Now, there are Filipinos who are becoming part of the Korean music industry—Kriesha Chu, ZPOP members Josh and Carlyn, and the trainees of Hello K-Idol. What can you say about them? Filipinos going to K-pop naman.
JB: As one of the mentors of Hello K-Idol… nung una, to be honest, I was like—kaya ba nila? Pero when I saw them growing… I always knew Filipinos are talented, pero it was this another moment for me to realize that talent ulit. Filipinos are super talented; it’s just that, walang proper education how to be a K-pop trainee here. That’s why they aren’t given a lot of chances. So seeing that [made] me realize na parang—go Filipinos, go for it! Kasi ‘di ba, I’m a Korean who lives in the Philippines, so… ‘yung gano’ng bagay, nakakatuwa rin sa part ko na makakita ako ng Filipino in the K-pop industry. It opens the gate for other Filipinos na… it’s not just about idolizing them, but you can actually be one [of them].
There are many Korean songs with Japanese and English translations, but not too many with Filipino versions. If you can recommend a Korean song that you want a Filipino translation of, what is it and why?
JB: I think, Wild Flower [by Park Hyo Shin]. K-ballad po siya, and sobrang poetic. Ang ibig sabihin po kasi nung song… ang pag-ibig, parang weather, parang spring; it comes and fades. I think that’s a really good song ‘pag in Tagalog.
Any Korean artist you’d like to collaborate with?
JB: (Fanboy screams) Oh my god, wait lang! (Laughs) I love Rosé from Blackpink, BTS’s V—he’s funny—so, ayon.
Some people criticize Filipinos for liking K-pop more than OPM. What can you say to that as a Korean who sings OPM?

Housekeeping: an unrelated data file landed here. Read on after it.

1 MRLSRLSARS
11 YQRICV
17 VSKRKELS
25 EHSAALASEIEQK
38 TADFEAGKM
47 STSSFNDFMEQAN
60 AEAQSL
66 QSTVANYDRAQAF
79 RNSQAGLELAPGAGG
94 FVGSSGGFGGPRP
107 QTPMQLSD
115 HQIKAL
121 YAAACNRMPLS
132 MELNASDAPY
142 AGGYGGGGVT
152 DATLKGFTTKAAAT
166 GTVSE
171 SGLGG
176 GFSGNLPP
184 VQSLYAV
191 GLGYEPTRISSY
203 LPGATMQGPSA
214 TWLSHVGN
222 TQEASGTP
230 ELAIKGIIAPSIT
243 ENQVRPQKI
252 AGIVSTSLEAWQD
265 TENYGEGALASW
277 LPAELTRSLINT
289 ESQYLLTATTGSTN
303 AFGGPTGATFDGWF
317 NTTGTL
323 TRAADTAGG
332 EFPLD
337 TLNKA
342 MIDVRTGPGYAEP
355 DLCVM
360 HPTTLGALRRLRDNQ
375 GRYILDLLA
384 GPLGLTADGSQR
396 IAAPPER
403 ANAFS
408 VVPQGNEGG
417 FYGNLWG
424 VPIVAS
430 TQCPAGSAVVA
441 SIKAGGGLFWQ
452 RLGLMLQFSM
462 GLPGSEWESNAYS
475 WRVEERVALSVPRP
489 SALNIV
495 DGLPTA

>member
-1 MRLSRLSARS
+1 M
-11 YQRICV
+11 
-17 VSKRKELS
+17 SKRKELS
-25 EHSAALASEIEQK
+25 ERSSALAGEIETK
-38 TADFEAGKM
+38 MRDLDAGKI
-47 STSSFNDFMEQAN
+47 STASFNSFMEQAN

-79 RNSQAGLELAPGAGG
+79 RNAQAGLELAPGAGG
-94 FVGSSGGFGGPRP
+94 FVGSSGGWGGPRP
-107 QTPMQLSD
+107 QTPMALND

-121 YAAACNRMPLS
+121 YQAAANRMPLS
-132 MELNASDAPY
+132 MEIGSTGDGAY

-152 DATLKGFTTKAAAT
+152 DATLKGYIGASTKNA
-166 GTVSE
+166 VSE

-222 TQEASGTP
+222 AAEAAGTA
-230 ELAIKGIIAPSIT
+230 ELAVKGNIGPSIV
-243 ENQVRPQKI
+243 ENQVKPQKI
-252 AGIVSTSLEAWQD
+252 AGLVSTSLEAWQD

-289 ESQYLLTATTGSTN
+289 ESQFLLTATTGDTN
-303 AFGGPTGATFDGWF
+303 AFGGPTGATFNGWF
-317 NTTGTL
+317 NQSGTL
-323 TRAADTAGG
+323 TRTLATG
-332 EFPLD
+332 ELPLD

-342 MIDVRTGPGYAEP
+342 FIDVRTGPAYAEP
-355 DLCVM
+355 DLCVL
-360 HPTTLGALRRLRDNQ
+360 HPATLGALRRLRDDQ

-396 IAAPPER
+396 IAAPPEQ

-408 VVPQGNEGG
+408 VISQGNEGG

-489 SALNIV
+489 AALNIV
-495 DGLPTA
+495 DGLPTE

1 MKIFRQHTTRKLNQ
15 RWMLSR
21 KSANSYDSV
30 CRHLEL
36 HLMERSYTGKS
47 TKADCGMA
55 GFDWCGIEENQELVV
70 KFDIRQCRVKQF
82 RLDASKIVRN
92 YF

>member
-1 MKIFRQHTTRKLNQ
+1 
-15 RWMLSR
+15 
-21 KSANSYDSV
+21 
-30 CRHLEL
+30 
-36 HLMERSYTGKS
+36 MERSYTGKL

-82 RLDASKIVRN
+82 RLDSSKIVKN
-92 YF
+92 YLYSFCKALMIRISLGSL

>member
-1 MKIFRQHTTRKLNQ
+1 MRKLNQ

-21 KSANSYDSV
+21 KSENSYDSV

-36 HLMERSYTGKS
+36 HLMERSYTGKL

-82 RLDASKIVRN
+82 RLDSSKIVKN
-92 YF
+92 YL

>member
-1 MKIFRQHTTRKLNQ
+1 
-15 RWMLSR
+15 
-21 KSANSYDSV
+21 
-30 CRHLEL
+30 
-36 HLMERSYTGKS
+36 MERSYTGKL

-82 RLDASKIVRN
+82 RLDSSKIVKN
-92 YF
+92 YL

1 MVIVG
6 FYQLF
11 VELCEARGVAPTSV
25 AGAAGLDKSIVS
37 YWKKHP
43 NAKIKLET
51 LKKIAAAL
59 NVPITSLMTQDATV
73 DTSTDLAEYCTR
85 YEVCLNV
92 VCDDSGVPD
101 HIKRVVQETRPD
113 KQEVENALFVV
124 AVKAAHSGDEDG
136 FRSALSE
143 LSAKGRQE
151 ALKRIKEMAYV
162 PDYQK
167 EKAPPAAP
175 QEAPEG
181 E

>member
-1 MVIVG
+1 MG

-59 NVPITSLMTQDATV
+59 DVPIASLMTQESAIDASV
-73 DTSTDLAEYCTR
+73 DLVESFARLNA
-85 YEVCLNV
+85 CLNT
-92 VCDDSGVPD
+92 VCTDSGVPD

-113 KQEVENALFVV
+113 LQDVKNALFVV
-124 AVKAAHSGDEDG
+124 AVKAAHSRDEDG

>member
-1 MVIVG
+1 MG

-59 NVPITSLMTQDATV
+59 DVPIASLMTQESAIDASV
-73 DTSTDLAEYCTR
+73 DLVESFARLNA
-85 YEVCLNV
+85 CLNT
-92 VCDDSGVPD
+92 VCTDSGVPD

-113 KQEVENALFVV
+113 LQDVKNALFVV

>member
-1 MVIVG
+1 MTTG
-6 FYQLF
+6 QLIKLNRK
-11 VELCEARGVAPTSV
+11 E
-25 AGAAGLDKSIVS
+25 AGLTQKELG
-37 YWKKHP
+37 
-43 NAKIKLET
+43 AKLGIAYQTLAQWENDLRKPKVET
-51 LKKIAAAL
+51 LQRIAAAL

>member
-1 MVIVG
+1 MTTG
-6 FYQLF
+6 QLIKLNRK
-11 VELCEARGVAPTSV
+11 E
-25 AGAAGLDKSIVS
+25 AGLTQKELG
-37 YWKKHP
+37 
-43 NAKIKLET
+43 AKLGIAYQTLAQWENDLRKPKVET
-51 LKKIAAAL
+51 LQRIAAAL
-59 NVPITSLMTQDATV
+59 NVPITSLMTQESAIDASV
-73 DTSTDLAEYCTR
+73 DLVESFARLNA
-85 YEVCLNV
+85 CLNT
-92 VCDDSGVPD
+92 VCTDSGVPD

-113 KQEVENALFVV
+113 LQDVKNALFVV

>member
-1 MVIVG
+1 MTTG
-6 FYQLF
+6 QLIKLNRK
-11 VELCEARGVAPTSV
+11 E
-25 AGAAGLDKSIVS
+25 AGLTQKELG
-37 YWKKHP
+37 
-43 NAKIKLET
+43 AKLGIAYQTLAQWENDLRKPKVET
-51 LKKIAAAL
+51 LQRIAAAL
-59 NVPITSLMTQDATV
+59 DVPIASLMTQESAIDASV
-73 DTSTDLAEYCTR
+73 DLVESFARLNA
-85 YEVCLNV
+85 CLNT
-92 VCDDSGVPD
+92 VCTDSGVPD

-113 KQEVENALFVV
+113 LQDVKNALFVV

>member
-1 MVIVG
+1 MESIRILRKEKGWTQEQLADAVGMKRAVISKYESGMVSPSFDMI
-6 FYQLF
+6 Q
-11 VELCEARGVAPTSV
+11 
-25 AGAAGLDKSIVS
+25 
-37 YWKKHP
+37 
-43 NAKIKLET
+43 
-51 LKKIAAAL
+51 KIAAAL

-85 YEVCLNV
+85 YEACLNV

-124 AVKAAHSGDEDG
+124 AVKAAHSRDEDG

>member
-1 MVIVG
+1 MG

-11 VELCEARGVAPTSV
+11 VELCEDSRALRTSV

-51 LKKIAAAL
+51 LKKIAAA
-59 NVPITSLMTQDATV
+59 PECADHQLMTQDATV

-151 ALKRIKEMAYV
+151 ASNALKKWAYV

JB: For me, 50-50 po ako do’n. Kasi meron talagang into K-pop, pero you can’t blame them kasi we’re different types of people. Our ears, our heart, and our soul react to certain beats and sounds, so we can’t blame them. We should just respect their taste. Pero there are few ignorant people talaga na parang—try hard kayo, walang kwenta ang OPM—but I’m here! We can’t avoid those kinds of people. Instead, let’s just look at people like me. I think I’m a good example to mend that na, yes, a lot of Filipinos love K-pop more than OPM, but there are also Koreans who love OPM… I’m like one of them because all of my songs are OPM, so kanya-kanyang [trip] lang. ‘Wag lang mag-bash ng isang culture because it’s a culture. Just be open-minded. Respect others’ tastes.
Your message to your fans?
JB: Uh… Mahar kitar! (Laughs) Parang K-pop ba? Mabuhay! Mahal kita! Kumain na ba kayo? (Laughs) But jokes aside, I truly, truly thank my Filipino fans… or not-fans. Kahit ‘yung people lang who saw me on TV, Wish guestings, or buzz guestings, na parang—oh, that Korean is doing a good job. Kahit gano’n lang, I thank you guys so much for supporting what I do. I didn’t realize I could be this much accepted by the community. So, thank you guys so much. Thank you for loving K-pop culture also; I love OPM too. Mahar kitar! (Laughs)
What’s next for Jinho Bae?
JB: Actually right now, I’m focusing on my vlogging, my YouTube, but of course, I’m preparing my originals din. OPM, of course. Please do support me! Please do share my music when it comes out, alright? Thank you.
“Tapos ‘di pala nagre-record ‘no?” Jinho quips, making us all laugh after the interview.